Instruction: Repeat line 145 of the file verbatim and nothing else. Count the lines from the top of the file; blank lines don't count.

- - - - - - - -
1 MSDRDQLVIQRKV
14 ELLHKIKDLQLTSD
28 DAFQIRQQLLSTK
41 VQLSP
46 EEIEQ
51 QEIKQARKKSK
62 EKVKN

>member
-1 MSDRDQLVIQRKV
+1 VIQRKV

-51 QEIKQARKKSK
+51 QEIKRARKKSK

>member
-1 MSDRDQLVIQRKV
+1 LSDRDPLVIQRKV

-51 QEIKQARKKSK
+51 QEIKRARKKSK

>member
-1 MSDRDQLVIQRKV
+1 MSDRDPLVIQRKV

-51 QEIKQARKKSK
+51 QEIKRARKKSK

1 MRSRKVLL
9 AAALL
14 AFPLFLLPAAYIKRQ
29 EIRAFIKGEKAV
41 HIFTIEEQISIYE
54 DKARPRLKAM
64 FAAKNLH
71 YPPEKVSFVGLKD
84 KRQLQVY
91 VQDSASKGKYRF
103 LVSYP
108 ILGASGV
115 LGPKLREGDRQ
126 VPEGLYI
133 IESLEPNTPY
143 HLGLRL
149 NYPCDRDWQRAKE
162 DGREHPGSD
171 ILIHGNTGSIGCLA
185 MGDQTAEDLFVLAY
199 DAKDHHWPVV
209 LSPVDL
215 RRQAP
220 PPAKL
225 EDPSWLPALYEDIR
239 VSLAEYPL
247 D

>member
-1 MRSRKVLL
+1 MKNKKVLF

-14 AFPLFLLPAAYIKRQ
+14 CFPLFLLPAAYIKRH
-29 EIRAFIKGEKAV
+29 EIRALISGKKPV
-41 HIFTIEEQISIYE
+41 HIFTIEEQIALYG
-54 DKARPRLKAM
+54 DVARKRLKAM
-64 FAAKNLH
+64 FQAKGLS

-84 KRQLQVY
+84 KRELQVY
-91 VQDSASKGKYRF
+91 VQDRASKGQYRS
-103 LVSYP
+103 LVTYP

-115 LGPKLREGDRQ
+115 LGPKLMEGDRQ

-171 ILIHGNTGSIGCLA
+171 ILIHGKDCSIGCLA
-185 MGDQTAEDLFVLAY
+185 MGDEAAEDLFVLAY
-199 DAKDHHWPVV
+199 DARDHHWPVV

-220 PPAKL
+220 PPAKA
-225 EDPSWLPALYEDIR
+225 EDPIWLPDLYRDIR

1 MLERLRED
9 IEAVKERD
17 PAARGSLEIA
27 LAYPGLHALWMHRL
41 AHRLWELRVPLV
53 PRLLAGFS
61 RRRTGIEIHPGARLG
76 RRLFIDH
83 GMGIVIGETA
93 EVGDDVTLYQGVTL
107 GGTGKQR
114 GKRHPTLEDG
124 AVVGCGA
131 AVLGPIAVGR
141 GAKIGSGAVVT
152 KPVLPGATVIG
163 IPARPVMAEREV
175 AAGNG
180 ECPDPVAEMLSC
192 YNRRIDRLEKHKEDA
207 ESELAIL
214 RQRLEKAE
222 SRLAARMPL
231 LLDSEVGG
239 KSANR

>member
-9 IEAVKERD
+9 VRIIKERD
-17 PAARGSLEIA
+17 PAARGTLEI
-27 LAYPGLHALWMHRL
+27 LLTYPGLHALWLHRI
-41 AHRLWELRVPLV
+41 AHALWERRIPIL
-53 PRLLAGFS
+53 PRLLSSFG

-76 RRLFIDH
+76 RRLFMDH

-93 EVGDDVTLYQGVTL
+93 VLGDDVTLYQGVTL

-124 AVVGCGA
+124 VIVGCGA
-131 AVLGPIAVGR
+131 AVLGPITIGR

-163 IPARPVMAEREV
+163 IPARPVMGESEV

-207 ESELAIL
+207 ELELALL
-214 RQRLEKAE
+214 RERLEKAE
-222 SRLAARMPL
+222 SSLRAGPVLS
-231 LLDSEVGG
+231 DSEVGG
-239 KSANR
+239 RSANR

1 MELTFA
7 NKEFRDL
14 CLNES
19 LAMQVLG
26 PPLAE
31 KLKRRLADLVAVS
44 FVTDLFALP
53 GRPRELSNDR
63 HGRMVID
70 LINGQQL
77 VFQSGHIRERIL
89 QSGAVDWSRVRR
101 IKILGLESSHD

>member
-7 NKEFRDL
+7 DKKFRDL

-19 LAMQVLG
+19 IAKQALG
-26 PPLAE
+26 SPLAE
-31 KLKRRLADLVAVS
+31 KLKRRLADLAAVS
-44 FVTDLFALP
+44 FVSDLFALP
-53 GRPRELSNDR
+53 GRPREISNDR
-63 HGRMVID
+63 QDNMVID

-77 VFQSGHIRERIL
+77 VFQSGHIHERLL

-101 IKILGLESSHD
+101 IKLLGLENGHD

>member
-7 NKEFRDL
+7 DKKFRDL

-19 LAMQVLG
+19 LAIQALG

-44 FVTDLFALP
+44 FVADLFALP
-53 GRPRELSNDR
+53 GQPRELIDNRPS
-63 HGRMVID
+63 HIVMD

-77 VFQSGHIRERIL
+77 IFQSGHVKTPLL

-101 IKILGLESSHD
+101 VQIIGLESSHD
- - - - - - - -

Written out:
63 HGRMVID